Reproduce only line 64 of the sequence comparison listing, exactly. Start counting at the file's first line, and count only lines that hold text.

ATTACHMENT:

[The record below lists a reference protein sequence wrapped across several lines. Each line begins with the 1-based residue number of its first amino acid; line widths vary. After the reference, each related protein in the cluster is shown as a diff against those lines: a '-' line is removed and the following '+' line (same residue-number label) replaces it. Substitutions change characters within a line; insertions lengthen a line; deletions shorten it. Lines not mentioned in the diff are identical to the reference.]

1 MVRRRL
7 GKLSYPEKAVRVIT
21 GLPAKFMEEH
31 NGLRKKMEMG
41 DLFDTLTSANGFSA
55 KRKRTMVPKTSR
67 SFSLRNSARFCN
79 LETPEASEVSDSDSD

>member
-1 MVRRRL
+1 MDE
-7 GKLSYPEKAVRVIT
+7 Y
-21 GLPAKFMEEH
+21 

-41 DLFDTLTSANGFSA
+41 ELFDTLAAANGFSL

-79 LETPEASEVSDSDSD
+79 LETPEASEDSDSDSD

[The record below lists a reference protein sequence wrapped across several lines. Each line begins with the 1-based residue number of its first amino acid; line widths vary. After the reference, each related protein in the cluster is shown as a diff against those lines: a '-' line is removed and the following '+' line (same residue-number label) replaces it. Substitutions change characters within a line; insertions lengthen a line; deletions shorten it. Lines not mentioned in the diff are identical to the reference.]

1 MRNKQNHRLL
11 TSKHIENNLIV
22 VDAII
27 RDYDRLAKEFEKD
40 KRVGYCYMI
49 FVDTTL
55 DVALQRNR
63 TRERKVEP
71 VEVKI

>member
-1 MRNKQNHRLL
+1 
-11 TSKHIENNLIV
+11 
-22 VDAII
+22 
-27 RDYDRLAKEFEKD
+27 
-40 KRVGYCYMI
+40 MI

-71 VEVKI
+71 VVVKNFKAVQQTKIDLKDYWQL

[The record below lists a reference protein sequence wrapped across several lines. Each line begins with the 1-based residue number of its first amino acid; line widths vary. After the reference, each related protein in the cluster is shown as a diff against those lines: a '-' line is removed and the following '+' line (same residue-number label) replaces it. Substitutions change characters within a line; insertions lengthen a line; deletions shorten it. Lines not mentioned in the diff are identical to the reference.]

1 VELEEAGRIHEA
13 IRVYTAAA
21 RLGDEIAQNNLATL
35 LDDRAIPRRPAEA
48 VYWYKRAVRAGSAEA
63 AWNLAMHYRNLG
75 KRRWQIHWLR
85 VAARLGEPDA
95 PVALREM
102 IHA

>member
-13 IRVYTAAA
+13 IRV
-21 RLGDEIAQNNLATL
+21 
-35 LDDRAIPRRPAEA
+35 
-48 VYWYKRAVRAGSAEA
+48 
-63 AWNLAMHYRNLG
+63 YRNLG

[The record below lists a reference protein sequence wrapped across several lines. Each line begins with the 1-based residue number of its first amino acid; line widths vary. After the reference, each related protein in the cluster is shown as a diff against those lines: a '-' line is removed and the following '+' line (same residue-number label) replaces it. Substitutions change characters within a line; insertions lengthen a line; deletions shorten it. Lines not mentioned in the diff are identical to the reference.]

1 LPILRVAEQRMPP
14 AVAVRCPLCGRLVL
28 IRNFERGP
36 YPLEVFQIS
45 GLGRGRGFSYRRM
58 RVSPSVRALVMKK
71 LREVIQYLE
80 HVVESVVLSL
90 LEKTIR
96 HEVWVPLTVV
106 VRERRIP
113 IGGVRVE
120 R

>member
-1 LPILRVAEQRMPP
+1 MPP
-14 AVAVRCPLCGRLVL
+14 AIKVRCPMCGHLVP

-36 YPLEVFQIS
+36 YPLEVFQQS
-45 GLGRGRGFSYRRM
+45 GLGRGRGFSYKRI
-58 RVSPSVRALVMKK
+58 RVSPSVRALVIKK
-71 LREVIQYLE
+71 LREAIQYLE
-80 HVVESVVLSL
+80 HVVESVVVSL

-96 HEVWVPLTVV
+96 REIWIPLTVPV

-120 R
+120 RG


-63 AWNLAMHYRNLG